Theron’s latest action film, The Old Guard is an adaptation of the Greg Rucka comic book. She plays the role of Andy, a tormented and immortal entity who has spent centuries trying to save humanity but is also simultaneously filled with second thoughts about being the saviour. Bringing a welcome psychological depth to the superhero genre, Charlize Theron handles the fight-scenes with ease, marking her performance with a soulful pain.

She elaborated on her own thoughts about Gina Prince-Bythewood’s new film, “A good storyteller is a good storyteller, and once we start trying to confine that to a certain sex it become incredibly sexist, problematic, and it’s not true.

“Gina had never done an action film. She obviously had a passion to want to explore this genre. And it just goes to show; if you have a real passion and an urge to want to work in this genre, women are just as capable.”

5. Tully (Jason Reitman – 2018)

Jason Reitman’s intimate 2018 film combines the two biggest strengths of Charlize Theron—physical transformation and the capacity for unabashed honesty. Tully is a welcome deviation from the roles that she usually plays, focusing on Theron, a scared, furious, bewildered and exhausted new mother as she figures things out without the help of anyone except Tully (played by Mackenzie Davis), a 26-year old nanny.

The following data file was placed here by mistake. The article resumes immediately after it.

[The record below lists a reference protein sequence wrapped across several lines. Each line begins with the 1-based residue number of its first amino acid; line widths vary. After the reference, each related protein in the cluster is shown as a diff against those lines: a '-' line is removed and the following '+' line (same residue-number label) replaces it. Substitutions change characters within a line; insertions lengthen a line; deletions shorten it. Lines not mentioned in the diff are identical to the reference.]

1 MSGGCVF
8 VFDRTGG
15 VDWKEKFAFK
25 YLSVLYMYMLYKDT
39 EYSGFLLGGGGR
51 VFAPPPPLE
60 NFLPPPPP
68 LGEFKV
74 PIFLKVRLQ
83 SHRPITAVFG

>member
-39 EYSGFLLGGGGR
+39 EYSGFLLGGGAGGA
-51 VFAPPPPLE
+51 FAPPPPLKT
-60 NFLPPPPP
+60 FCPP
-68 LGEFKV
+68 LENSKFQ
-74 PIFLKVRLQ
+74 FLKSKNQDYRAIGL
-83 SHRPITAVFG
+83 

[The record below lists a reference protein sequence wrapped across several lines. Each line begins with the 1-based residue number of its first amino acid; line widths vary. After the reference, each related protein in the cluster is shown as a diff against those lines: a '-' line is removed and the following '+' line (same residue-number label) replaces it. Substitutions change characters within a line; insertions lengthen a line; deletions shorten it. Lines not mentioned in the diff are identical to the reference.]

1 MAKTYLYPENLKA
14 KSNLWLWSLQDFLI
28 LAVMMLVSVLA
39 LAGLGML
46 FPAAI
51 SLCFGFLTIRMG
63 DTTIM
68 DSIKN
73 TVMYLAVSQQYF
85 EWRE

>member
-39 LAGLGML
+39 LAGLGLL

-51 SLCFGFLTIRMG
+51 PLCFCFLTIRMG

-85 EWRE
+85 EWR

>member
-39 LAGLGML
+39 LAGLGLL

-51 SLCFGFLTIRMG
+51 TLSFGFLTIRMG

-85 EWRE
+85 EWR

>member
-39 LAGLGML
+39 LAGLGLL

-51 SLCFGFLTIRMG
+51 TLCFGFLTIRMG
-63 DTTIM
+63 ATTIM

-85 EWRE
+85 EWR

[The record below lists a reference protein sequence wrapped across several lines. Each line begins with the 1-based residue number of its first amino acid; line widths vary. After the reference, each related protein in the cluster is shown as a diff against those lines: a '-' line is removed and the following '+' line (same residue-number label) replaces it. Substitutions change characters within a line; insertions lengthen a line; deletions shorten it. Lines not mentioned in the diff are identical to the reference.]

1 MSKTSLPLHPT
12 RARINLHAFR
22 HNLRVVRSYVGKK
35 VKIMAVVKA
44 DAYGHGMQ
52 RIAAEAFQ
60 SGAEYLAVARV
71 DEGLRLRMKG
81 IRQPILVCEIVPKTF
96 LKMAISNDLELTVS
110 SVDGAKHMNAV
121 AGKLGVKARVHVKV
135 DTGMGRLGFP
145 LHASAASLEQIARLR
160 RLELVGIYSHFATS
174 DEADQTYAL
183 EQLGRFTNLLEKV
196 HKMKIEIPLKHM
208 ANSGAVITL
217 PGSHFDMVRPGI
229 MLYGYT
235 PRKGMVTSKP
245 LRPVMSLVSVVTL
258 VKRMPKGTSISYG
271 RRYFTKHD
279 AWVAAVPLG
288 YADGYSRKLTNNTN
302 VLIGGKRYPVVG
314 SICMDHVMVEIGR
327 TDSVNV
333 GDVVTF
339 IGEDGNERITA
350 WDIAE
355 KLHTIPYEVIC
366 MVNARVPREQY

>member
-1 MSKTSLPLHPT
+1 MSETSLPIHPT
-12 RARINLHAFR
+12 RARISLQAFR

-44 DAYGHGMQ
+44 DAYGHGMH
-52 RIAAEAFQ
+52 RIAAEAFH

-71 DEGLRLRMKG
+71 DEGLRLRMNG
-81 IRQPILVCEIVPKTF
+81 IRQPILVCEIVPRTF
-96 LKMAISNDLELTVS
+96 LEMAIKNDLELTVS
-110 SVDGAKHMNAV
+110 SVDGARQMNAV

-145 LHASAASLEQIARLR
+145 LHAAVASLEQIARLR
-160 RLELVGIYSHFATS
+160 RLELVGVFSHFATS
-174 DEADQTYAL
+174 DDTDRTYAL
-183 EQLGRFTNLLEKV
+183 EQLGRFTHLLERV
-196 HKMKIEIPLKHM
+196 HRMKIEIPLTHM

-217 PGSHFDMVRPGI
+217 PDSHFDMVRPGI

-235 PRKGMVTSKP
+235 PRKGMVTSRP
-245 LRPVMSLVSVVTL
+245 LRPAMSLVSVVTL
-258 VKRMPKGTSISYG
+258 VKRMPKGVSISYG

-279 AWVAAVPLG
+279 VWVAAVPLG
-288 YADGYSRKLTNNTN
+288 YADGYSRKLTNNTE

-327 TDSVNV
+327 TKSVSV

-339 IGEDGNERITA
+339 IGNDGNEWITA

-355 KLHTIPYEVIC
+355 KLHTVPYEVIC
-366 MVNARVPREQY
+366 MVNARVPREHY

“I read this script when I was myself just coming out of that dark tunnel of [motherhood],” Theron said, “My second kid was around five or six months old. I’d just moved her out of my bedroom. She didn’t need me every two hours and I felt like a person again. And so, reading this, it felt very familiar. I was like, wow, I just went through this.”

4. North Country (Niki Caro – 2005)

Over the years, Charlize Theron has repeatedly lashed out against the gender-pay bias that is prevalent in Hollywood. She tackles feminist issues in the 2005 film North Country as well, putting up a moving performance as Josey Aimes, a survivor of domestic abuse who works at an iron mine in Minnesota. She and her female colleagues are subjected to multiple instances of sexual harassment but nobody seems to take her concerns seriously. She decides to take matters into her own hands and hires a lawyer to file a lawsuit against the company, unwilling to let this pass.

Speaking about the relevance of the film, Theron said, “Of course, I’m a woman; I read this and I was shocked that these events really happened and that that was only settled in 1995, which is such recent history. So all of these things were really interesting to me, but these stories can become very black and white in the wrong hands and cat start pointing fingers, which is not life and that’s not what I’m interested in.”